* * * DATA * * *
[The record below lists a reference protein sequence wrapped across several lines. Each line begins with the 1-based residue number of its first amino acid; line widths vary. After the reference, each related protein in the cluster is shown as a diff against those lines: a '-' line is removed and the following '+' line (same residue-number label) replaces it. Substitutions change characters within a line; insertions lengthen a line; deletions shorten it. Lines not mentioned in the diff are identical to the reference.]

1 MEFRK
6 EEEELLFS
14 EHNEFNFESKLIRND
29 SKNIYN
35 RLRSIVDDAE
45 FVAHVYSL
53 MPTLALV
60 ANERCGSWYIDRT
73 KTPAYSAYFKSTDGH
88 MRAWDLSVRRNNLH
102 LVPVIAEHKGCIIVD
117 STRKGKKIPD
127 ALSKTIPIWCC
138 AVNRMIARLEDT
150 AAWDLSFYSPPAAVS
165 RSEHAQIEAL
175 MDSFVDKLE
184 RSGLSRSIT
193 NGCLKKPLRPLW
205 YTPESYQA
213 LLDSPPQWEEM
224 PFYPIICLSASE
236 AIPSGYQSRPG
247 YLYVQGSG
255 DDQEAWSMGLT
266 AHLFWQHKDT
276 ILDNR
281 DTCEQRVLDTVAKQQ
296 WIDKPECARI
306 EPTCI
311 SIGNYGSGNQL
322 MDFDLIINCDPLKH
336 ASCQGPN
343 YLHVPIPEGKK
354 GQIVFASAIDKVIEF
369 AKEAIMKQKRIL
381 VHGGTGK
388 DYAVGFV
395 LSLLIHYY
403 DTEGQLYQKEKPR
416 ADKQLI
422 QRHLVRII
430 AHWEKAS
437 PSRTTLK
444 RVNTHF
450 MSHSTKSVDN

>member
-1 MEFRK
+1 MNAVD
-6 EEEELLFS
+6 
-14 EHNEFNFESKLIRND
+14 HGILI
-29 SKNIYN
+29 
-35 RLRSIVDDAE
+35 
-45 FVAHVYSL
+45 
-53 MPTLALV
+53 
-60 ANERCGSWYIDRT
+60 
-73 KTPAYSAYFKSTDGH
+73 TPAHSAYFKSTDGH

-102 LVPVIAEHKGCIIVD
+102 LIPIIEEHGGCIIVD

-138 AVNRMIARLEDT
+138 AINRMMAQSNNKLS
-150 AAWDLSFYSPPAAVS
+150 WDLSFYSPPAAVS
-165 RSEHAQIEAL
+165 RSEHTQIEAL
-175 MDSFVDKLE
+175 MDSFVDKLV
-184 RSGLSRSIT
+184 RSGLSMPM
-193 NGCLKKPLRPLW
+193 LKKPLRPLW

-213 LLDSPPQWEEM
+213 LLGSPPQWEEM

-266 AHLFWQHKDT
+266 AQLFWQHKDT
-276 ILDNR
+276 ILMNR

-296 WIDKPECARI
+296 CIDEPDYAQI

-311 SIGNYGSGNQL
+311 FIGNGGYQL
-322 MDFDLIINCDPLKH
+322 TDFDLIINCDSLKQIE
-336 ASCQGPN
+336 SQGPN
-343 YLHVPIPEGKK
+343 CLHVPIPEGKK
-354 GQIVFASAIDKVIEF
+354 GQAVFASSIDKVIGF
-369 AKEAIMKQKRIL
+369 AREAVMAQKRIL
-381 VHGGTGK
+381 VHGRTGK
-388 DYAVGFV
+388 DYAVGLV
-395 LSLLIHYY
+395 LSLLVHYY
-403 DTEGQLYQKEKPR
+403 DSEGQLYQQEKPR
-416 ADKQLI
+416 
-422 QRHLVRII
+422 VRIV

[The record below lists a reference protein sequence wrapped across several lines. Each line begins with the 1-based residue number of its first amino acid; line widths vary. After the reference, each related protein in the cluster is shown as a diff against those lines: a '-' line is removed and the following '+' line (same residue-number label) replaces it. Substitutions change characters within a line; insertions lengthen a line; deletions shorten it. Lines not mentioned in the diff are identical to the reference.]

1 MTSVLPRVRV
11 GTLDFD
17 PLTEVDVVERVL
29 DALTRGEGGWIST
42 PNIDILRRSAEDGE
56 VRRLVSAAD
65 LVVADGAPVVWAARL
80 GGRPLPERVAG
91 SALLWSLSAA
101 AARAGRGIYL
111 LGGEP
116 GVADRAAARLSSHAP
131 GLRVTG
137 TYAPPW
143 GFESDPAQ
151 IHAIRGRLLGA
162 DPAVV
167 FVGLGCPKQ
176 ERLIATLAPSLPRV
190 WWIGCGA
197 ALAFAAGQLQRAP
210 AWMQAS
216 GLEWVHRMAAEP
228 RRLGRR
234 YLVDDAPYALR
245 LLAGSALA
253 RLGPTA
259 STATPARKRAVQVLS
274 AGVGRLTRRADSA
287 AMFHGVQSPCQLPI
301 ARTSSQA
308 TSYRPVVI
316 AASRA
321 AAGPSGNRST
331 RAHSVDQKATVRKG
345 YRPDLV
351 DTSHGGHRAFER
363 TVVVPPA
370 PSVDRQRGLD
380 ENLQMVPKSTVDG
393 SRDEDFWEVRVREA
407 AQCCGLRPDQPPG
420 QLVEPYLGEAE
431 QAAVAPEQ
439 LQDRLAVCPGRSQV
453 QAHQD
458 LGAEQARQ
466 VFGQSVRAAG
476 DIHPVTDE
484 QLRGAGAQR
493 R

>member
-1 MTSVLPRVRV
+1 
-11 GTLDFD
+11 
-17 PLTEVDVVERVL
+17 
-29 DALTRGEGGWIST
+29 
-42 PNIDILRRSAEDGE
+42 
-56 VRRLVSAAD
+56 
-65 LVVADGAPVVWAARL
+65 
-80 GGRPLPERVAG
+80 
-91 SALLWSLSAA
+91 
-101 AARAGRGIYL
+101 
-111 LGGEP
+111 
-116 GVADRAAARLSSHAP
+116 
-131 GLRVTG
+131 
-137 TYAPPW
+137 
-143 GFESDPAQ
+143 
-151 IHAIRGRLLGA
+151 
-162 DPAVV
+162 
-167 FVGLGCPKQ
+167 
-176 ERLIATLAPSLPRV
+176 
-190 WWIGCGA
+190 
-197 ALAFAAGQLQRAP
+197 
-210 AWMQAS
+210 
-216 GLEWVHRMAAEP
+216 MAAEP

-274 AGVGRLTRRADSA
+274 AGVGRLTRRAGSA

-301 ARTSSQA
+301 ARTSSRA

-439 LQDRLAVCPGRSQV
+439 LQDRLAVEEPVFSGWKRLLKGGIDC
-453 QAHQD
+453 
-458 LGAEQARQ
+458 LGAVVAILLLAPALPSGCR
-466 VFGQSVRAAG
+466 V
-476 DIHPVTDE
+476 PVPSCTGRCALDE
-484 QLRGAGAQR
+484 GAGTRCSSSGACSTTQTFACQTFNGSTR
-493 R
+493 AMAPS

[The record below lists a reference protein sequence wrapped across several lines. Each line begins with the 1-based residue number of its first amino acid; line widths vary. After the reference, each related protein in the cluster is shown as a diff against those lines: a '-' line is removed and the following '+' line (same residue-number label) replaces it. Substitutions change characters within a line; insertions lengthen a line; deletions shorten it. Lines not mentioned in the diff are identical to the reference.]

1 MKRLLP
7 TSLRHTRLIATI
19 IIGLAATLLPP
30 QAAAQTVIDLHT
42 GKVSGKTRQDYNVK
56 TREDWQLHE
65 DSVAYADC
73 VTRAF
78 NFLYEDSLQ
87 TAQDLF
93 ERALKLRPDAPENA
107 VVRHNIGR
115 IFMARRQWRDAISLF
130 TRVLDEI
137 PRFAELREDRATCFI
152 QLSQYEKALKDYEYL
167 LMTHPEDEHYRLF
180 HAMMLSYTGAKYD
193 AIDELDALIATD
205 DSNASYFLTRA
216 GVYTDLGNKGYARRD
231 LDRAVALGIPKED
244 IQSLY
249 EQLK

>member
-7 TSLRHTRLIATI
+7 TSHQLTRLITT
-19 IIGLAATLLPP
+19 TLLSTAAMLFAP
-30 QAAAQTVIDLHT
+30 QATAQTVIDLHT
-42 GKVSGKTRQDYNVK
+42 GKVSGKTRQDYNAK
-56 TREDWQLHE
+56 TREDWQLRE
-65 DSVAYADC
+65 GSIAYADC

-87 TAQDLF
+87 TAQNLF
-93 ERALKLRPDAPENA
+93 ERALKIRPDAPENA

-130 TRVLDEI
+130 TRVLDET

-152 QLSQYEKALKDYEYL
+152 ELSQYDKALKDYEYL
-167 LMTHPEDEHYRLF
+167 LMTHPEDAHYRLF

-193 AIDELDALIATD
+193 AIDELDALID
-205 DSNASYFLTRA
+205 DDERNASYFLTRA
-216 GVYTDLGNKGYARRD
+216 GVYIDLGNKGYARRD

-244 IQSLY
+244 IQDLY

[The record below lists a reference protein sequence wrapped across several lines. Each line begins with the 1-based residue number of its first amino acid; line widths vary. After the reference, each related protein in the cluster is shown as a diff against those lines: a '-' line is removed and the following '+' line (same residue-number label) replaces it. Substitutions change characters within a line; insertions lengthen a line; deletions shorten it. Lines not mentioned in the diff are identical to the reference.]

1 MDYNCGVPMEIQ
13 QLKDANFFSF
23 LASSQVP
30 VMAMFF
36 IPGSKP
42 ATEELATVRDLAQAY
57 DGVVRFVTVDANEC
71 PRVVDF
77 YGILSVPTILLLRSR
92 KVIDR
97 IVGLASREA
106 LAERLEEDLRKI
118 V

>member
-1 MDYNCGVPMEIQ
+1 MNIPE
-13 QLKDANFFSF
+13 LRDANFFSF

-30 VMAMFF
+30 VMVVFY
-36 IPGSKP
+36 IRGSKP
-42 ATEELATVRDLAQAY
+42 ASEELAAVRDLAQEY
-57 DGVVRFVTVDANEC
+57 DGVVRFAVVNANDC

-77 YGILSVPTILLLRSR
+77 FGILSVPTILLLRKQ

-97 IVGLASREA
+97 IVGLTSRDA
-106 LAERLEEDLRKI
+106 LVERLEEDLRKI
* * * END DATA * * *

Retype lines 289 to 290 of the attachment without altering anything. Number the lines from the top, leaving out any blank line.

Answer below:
23 LASSQVP
30 VMAMFF